New American Standard Bible
But I have this against you, that you have left your first love.
King James Bible
Nevertheless I have somewhat against thee, because thou hast left thy first love.
Darby Bible Translation
but I have against thee, that thou hast left thy first love.
World English Bible
But I have this against you, that you left your first love.
Young's Literal Translation
'But I have against thee: That thy first love thou didst leave!
Revelation 2:4 Parallel
CommentaryBarnes' Notes on the Bible
Nevertheless I have somewhat against thee - Notwithstanding this general commendation, there are things which I cannot approve.
Because thou hast left thy first love - Thou hast "remitted" (ἀφῆκας aphēkas) or let down thy early love; that is, it is less glowing and ardent than it was at first. The love here referred to is evidently love to the Saviour; and the idea is, that, as a church, they had less of this than formerly characterized them. In this respect they were in a state of declension; and, though they still maintained the doctrines of his religion, and opposed the advocates of error, they showed less ardor of affection toward him directly than they had formerly done. In regard to this we may remark:
(1) That what is here stated of the church at Ephesus is not uncommon:
(a) Individual Christians often lose much of their first love. It is true, indeed, that there is often an appearance of this which does not exist in reality. Not a little of the ardor of young converts is often nothing more than the excitement of animal feeling, which will soon die away of course, though their real love may not be diminished, or may be constantly growing stronger. When a son returns home after a long absence, and meets his parents and brothers and sisters, there is a glow, a warmth of feeling, a joyousness of emotion, which cannot be expected to continue always, and which he may never be able to recall again, though he may be ever growing in real attachment to his friends and to his home.
(b) Churches remit the ardor of their first love. They are often formed under the reviving influences of the Holy Spirit when many are converted, and are warm-hearted and zealous young converts. Or they are formed from other churches that have become cold and dead, from which the new organization, embodying the life of the church, was constrained to separate. Or they are formed under the influence of some strong and mighty truth that has taken possession of the mind, and that gives a special character to the church at first. Or they are formed with a distinct reference to promoting some one great object in the cause of the Redeemer. So the early Christian churches were formed. So the church in Germany, France, Switzerland, and England came out from the Roman communion under the influence of the doctrine of justification by faith. So the Nestorians in former ages, and the Moravians in modern times, were characterized by warm zeal in the cause of missions.
So the Puritans came out from the established church of England at one time, and the Methodists at another, warmed with a holier love to the cause of evangelical religion than existed in the body from which they separated. So many a church is formed now amidst the exciting scenes of a revival of religion, and in the early days of its history puts to shame the older and the slumbering churches around them. But it need scarcely be said that this early zeal may die away, and that the church, once so full of life and love, may become as cold as those that went before it, or as those from which it separated, and that there may be a necessity for the formation of new organizations that shall be fired with ardor and zeal. One has only to look at Germany, at Switzerland, at various portions of the reformed churches elsewhere; at the Nestorians, whose zeal for missions long since departed; or even at the Moravians, among whom it has so much declined; at various portions of the Puritan churches, and at many an individual church formed under the warm and exciting feelings of a revival of religion, to see that what occurred at Ephesus may occur elsewhere.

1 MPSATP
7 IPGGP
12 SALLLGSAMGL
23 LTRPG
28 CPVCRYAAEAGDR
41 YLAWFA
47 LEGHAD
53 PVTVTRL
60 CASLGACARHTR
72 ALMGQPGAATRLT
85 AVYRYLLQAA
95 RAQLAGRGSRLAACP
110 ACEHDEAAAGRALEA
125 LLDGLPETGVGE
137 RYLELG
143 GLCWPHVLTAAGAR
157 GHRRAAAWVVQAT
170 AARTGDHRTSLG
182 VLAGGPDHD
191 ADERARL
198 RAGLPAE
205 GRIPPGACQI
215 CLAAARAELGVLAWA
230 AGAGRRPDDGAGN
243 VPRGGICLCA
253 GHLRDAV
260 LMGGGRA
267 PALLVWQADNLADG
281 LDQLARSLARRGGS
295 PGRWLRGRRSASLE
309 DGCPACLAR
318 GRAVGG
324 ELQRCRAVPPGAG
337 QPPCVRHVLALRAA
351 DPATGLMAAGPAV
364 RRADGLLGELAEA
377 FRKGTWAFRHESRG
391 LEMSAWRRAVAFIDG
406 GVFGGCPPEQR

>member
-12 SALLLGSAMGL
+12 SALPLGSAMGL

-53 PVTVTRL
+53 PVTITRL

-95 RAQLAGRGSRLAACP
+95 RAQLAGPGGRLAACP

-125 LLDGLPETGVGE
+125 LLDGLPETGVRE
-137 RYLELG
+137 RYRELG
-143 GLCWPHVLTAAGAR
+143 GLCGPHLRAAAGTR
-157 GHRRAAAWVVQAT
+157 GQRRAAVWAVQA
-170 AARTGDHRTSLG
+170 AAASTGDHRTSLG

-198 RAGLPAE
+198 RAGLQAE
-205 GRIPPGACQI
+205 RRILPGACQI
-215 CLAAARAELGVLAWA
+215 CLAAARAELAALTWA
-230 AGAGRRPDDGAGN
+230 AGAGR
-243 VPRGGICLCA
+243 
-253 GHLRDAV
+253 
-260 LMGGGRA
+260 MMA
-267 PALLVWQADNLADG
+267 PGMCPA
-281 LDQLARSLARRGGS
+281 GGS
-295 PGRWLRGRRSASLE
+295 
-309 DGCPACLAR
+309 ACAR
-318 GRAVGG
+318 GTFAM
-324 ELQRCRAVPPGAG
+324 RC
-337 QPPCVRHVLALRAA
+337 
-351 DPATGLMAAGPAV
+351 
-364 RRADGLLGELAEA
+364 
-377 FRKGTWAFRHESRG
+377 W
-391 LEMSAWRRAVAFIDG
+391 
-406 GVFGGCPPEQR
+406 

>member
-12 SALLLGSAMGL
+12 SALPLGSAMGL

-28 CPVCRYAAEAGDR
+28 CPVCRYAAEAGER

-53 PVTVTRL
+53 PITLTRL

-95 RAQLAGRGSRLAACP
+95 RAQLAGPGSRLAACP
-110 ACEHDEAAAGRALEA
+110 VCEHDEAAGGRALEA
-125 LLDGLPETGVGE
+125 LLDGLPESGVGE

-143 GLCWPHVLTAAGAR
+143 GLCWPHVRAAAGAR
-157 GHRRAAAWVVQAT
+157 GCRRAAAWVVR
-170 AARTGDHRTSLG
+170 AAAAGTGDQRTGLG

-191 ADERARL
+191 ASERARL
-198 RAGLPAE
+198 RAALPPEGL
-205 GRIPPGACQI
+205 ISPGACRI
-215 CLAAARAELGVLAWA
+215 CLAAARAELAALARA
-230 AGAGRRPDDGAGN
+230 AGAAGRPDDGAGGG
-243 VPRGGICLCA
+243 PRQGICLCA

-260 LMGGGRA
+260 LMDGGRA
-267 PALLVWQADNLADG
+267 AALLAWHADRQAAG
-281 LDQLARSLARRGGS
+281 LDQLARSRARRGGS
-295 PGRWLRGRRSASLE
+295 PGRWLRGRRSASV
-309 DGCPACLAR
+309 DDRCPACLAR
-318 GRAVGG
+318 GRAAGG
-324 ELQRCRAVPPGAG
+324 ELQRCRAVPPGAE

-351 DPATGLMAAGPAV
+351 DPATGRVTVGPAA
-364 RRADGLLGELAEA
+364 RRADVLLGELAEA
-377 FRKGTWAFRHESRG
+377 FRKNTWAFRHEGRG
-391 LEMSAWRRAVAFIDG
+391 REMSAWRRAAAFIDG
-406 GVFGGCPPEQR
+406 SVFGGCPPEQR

(2) the same thing that occurred there may be expected to follow in all similar cases. The Saviour governs the church always on essentially the same principles; and it is no uncommon thing that, when a church has lost the ardor of its first love, it is suffered more and more to decline, until "the candlestick is removed" - until either the church becomes wholly extinct, or until vital piety is wholly gone, and all that remains is the religion of forms.
Hence our Lord's fitness to deal with the churches, which are these golden lamp-stands, for no one knows so much about the lamps as the person whose constant work it is to watch them and trim them. No one knows the churches as Jesus does, for the care of all the churches daily comes upon him, he continually walks among them, and holds their ministers as stars in his right hand. His eyes are perpetually upon the churches, so that he knows their works, their sufferings, and their sins; and those eyes …
Charles Haddon Spurgeon—Spurgeon's Sermons Volume 32: 1886
That There is no Security against Temptation in this Life
Job's Regret and Our Own
Of the Imitation of Christ, and of Contempt of the World and all Its Vanities
"Go and proclaim in the ears of Jerusalem, saying, 'Thus says the LORD, "I remember concerning you the devotion of your youth, The love of your betrothals, Your following after Me in the wilderness, Through a land not sown.
"Because lawlessness is increased, most people's love will grow cold.
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